1905 Tibetan Rebellion

Last updated
1905 Tibetan Rebellion
Date1904/1905-1911 [1] [2]
Location
Kham's Chiefdom of Batang
Chiefdom of Litang
(present day Sichuan,Batang County;, Yunnan,Dêqên; Weixi and Gongshan County)
Result Qing dynasty collapses
Belligerents
Khampa polities of
Chiefdom of Batang
Chiefdom of Litang
Batang monastery
Flag of the Qing Dynasty (1889-1912).svg Qing dynasty
Commanders and leaders
Chief of Batang
Chief of Litang

Flag of the Qing Dynasty (1889-1912).svg Zhao Erfeng [3] [4] [5]
Flag of the Qing Dynasty (1889-1912).svg General Wu Yi-chung 
Flag of the Qing Dynasty (1889-1912).svg General Ma Weiqi [6] (Ma Wei-ch'i)

Contents

Flag of the Qing Dynasty (1889-1912).svg Commandant in Chief Li Chia-jui
Strength
Tibetan Khampa tribesmen, Tibetan Chieftain defectors from Qing army Qing military, Green Standard Army, New Army, Eight Banners
Casualties and losses
Unknown Khampa casualities Feng Quan, unknown Qing casualties

The Batang uprising, or the Chinese term Tibetan rebellion of 1905[ citation needed ] (Chinese :巴塘事變) is an uprising by the Khampas of Kham, in Tibet (whose border with China was re-established in 1726 and again in 1865), against Qing China's attempt to control the region. The Qing then led a brutal retaliatory invasion campaign, which continued in Tibet's frontier region until the collapse of the Qing Dynasty in 1911.

At the Chiefdom of Batang, in Kham, Tibet, the Khampa polities of warrior kingdoms and monastic centers rose up against the Qing amban Feng Quan and Beijing's initiatives of land reforms and reductions in numbers of monks. Qing army commander Zhao Erfeng then led harsh punitive campaigns, which lasted until 1911 and the collapse of the Qing Dynasty.

Batang battles

The British invasion of Lhasa in 1904 had repercussions in the frontier region between Tibet and China. [7] The British invasion also triggered intense and sudden Qing intervention within Tibet's frontier east of the Dri River.

Qing China sent a Manchu amban Feng Quan into Tibet with instructions to develop, assimilate, and bring the Kham regions under strong Qing central control. [8]

Feng Quan began initiating land reforms among traditional autonomous polities, and initiating a reduction to the number of monks, whose monasteries were among the autonomous polities. [9] [10] [1]

The Chiefdom of Batang and the Chiefdom of Litang together with the Khampas and Tibetan monasteries rose up. The uprising began at a monastery in Batang, after which Feng Quan was killed, possibly on 11 March 1905.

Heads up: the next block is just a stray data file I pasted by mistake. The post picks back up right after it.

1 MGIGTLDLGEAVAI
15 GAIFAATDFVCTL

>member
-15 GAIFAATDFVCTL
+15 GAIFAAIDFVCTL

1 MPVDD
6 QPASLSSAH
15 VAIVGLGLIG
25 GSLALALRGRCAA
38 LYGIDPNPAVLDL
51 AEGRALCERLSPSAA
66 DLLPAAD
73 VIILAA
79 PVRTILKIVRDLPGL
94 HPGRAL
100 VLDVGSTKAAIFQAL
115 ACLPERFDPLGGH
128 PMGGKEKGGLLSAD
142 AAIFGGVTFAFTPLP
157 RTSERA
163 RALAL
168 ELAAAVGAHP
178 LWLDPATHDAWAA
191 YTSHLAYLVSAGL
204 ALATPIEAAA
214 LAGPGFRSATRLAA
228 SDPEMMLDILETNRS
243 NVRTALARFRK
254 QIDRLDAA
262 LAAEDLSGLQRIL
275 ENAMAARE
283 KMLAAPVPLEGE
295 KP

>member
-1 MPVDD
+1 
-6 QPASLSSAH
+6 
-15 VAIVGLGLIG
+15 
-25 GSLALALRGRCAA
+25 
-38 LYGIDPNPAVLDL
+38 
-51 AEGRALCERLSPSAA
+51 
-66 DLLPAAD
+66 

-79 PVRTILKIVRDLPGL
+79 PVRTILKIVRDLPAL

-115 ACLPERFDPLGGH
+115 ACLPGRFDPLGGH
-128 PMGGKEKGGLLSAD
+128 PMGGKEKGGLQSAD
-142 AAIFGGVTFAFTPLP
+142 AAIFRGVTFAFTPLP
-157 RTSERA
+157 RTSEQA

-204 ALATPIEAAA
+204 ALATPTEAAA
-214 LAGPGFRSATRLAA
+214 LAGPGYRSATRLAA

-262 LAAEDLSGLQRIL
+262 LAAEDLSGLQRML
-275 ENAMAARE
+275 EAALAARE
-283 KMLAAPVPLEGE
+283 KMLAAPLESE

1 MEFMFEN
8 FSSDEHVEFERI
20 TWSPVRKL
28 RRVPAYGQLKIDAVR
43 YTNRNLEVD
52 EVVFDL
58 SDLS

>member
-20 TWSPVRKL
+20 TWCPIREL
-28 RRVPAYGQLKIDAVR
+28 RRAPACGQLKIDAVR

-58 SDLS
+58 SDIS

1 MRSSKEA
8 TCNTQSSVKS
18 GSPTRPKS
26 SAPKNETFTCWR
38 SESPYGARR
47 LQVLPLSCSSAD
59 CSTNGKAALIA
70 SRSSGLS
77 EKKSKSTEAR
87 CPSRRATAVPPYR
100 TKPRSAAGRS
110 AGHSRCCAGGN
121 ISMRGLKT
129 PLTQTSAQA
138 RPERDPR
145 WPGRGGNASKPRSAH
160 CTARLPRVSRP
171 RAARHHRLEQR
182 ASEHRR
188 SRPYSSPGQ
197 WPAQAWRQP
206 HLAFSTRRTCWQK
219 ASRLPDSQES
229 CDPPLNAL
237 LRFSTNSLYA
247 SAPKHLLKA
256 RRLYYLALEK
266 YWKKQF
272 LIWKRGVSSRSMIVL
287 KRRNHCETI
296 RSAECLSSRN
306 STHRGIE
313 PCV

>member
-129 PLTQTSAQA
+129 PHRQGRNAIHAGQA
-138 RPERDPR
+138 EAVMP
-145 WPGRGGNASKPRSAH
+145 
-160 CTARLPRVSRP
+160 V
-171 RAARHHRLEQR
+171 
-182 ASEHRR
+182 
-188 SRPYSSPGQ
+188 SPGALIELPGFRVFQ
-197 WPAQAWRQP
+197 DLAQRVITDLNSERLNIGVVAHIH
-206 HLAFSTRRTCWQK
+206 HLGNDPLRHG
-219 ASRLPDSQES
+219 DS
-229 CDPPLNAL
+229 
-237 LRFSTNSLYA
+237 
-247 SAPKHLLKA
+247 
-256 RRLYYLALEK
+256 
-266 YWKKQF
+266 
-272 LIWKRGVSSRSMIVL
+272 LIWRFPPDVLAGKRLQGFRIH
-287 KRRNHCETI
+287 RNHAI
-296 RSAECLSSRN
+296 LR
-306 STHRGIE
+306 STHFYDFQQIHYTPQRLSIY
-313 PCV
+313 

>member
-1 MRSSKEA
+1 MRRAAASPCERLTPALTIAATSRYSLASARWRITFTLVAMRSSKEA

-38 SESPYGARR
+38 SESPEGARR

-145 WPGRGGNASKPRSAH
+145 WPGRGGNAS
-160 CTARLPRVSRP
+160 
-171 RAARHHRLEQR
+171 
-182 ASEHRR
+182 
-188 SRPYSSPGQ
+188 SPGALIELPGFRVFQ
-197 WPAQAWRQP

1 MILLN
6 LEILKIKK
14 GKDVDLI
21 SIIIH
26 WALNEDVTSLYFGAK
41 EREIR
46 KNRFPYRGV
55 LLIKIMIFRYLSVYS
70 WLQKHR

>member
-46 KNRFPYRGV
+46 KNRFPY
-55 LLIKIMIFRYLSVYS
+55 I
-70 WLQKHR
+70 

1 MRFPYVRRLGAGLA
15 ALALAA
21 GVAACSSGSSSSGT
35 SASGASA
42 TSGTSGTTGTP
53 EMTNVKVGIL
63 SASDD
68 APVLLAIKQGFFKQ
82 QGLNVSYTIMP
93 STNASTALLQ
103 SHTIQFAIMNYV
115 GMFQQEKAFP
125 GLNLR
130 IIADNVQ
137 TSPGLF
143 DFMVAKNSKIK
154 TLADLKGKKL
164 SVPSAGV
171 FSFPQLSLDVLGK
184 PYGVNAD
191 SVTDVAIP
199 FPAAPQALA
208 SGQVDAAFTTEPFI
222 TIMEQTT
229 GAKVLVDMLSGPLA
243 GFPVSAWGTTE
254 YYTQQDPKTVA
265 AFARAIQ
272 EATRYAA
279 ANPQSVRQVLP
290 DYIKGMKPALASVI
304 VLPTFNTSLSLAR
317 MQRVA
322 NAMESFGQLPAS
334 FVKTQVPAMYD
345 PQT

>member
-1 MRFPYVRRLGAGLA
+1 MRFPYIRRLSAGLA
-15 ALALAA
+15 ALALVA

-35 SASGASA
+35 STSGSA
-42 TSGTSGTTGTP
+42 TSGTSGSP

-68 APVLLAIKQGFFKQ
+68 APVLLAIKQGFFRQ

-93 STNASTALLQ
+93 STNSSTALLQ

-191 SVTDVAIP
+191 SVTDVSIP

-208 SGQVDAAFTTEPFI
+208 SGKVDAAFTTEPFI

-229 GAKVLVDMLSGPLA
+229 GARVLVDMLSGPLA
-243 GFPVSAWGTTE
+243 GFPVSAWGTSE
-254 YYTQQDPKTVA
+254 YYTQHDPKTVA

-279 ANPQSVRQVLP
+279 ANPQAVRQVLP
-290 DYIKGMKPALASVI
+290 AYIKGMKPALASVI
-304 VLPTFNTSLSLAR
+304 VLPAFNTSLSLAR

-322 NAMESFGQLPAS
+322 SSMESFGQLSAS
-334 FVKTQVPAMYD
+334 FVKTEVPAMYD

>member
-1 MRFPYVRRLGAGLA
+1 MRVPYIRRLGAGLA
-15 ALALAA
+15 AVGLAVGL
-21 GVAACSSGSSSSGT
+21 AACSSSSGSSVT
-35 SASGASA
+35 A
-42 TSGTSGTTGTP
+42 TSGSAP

The Tibetan Khampas and monks also opposed the Catholic missions ushered into the region by China, while sixty years earlier missionaries were forced out of Tibet and back into China's western frontier region. [11] [12] [13] Other Christian missionaries had already withdrawn from Batang in 1887, [14] before the uprising began. Zhongtian (Chungtien) was the location of the Batang monastery. [15] [16]

Qing's retaliatory invasion

The Qing Chinese responded to the Tibetan Batang uprising with a punitive invasions, called "expeditions". The Sichuan Army under the command of Chinese General Ma Wei-ch'i was said to launch the first retaliations against the Tibetan Khampas - Chiefs, Lamas and lay people - at Batang, and against the monastery. [17]

The punitive invasion by Han Bannerman General Zhao Erfeng in Kham is well documented, including the origin of the army's guns [18] and he was later called "the Butcher of Kham" for his work. Monks and Khampas were subjected to execution, beheadings, and dousings with fire. The monks at Batang reportedly withstood the invasion until 2006, but afterwards they and the monks from Chatring monastery were all killed, and their monasteries were destroyed. [19] The Prince of Batang was also beheaded for taking part in the uprising. [20]

Monasteries continued to be targeted by Zhao's forces, [21] as did all autonomous polities in Kham as the raids spread and Zhao appointed Qing Chinese officials to positions of authority. [1] [22] Zhao's retaliatory invasion in Kham lasted through Qing China's larger invasion of Lhasa in 1910, and on to 1911, when Zhao was killed. [1] Zhao's death [1] was reportedly undertaken by his own men, during the collapse of the Qing dynasty and the rise of Chinese Republican revolutionary forces, around the time of the Xinhai Revolution.

A former Khampa Tibetan guerilla named Aten gave the Tibetan account of the war, where he states the war started in 1903 when the Manchu Qing sent Zhao Erfeng to seize control of Tibetan areas, to control Batang and Lithang. Aten recounted Zhao's destruction of Batang, and said Zhao used holy texts as shoeliners for his troops and that "[m]any Tibetans were executed by decapitation or by another typically Chinese method, mass burial while still alive." Aten also called the Manchus "alien conquerors". [23] [ unreliable source? ]

Beijing author Tsering Woeser has defended the Tibetans in the Batang uprising, saying that Zhao Erfeng invaded the region to "brutally stop Tibetan protests", while listing the atrocities committed by Zhao. [24]

The Qing military invasion at Batang attempted to change the power structure in the region fundamentally. [25] The historic system of autonomous polities was also attacked, and the region was briefly under Chinese military occupation, until 1911. [26]

See also

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